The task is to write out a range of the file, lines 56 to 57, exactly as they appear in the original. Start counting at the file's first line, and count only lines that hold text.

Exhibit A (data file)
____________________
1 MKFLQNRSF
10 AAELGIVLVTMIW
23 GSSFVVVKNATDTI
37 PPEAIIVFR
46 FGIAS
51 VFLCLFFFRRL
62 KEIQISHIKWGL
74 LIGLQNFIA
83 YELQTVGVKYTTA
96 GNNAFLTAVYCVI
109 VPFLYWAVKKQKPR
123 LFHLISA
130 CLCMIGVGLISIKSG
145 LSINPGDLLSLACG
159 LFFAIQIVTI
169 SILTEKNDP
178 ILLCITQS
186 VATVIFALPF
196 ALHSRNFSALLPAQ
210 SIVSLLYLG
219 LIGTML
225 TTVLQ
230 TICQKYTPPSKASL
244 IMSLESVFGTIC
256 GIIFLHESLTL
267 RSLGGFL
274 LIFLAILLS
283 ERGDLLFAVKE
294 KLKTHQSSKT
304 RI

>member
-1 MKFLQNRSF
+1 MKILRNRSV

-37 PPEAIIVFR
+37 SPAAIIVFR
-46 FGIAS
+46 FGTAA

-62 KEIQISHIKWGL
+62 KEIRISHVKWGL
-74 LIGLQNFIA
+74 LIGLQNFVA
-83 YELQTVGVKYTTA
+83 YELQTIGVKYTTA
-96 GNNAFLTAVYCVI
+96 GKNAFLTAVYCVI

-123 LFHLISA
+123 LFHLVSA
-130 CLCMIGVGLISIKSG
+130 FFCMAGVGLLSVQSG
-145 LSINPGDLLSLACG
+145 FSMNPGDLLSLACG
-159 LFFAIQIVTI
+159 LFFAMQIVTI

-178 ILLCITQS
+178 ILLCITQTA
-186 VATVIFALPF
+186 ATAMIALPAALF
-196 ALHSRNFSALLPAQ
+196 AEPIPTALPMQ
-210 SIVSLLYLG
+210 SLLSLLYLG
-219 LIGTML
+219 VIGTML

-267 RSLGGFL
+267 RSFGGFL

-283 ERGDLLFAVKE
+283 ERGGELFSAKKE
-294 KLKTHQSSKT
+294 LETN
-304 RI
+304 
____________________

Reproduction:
-186 VATVIFALPF
+186 ATAMIALPAALF